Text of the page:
September 20, 2010 Posted by | Civilian Contractors, Contractor Oversight | , , , , , | Leave a comment

Pentagon panel has contractor contacts

By Ray Locker and Ken Dilanian, USA TODAY
WASHINGTON — More than half of the panel members appointed to review the Pentagon’s latest four-year strategy blueprint have financial ties to defense contractors with a stake in the planning process, a USA TODAY analysis shows.

Congress created the 20-member panel in 2006 to analyze the Defense Department’s four-year plan, known as the Quadrennial Defense Review. Lawmakers called for the committee to provide an independent “alternate view” of the Pentagon’s plan, which shapes future military policy and spending on weapons and other needs.

A dozen of the unpaid panelists were appointed by Defense Secretary Robert Gates and eight by the top Republican and Democrat members of the House and Senate Armed Services committees. Eleven work for defense contractors as employees, consultants or board directors, records show.

“The Pentagon often talks about its cooperation with industry, but this makes you wonder who’s wearing the pants in this relationship,” said Mandy Smithberger, national security investigator for the Project on Government Oversight.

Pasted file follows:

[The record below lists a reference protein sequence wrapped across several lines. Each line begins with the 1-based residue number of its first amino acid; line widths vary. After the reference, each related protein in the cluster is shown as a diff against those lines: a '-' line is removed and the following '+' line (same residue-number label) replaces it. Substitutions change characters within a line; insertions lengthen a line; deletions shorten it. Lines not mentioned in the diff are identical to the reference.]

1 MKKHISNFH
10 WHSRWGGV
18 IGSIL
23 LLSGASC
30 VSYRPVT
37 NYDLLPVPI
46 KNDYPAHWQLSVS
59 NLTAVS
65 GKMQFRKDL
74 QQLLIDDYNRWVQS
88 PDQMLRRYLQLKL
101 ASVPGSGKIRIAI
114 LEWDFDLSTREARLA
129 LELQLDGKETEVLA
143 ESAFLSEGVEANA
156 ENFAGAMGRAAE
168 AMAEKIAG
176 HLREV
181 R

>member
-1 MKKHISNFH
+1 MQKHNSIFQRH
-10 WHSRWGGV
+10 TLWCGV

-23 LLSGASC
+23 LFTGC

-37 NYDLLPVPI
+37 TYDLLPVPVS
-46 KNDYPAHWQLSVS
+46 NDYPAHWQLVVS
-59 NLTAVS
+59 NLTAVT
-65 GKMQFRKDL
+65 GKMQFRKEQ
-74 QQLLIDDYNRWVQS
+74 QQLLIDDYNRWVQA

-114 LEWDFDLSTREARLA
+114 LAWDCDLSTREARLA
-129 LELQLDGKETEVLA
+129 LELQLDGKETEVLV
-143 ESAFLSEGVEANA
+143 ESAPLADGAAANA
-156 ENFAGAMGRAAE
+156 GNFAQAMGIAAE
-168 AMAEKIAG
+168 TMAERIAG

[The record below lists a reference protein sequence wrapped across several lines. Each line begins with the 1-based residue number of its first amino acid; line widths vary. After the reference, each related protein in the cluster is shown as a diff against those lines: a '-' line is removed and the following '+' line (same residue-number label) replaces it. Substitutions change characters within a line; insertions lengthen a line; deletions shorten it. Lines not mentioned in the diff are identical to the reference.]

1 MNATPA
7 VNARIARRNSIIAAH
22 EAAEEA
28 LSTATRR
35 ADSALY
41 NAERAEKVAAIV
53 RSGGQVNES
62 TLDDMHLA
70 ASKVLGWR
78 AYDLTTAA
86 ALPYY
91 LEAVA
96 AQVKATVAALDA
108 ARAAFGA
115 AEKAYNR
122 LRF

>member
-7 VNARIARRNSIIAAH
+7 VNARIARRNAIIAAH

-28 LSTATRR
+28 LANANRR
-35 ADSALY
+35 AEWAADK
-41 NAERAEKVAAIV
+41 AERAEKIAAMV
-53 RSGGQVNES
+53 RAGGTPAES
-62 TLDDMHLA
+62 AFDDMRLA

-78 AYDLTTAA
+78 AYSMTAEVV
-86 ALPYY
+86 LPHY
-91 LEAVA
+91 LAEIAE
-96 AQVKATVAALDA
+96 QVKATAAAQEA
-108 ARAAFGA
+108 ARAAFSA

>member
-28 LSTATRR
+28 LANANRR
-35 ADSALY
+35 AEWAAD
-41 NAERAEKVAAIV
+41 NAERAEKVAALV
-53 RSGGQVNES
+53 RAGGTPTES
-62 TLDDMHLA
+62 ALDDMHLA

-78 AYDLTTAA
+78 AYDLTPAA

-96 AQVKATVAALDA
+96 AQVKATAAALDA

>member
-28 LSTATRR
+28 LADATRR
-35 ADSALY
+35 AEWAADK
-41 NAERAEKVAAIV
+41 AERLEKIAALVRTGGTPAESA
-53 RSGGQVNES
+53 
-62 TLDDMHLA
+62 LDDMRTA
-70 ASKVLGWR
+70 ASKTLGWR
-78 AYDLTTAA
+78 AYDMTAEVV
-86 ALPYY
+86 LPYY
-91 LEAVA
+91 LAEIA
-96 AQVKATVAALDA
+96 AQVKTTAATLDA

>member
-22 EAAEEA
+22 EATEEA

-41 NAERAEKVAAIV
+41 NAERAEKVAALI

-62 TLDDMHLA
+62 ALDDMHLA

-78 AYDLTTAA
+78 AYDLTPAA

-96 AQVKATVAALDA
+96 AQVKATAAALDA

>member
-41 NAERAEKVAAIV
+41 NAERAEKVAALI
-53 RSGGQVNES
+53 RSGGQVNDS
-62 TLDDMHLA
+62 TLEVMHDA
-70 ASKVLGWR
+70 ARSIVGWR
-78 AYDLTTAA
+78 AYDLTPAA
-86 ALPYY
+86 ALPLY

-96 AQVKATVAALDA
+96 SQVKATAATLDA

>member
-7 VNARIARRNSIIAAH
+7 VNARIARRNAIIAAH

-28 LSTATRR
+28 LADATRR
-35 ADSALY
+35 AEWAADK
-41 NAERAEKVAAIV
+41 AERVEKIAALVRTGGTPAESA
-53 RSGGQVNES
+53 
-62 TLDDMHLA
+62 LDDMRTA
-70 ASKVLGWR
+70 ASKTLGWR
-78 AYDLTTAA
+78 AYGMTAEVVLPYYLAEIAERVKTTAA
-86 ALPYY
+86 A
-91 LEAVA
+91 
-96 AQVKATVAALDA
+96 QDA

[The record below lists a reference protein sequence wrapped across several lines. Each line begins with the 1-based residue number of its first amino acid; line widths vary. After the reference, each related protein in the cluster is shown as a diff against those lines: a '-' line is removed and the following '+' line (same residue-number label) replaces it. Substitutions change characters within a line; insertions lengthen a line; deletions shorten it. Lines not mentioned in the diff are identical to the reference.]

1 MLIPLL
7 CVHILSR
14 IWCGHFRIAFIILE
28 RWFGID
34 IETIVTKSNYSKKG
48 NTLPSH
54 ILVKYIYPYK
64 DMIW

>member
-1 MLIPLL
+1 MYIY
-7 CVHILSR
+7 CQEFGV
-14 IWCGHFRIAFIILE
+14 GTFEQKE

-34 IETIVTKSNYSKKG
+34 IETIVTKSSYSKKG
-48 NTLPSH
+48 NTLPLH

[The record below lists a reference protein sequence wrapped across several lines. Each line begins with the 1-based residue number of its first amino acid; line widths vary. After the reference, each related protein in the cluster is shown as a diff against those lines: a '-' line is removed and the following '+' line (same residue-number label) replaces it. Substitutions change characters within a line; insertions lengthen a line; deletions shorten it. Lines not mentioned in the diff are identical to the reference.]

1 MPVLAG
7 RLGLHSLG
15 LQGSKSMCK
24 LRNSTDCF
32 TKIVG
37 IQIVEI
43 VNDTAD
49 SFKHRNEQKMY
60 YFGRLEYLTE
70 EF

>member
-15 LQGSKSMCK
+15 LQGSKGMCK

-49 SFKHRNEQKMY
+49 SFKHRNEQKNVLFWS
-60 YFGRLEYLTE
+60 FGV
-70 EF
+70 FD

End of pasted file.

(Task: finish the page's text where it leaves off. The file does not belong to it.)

CONSULTANTS: Shift seen in role of military ‘mentors’

Gates “takes very seriously” the ethical issues confronting panelists with ties to defense firms, said Paul Hughes of the U.S. Institute of Peace, the QDR committee’s executive director. Last fall, the secretary ordered that his appointees be covered by federal ethics rules and had to disclose their assets and sources of income, Hughes said.

Initially, according to panelist John Lehman, congressional appointees were not to be subject to the executive branch ethics and disclosure rules.

This week, after inquiries by USA TODAY, officials from the Pentagon and Congress decided that all panel members will be governed by the same rules, Hughes said. The panelists have agreed to recuse themselves from considering any recommendation that could affect a company with which they are affiliated.

Committee members will have to file financial disclosure statements to the Pentagon, but those disclosures won’t be publicly available, said Cynthia Smith, a Defense Department spokeswoman.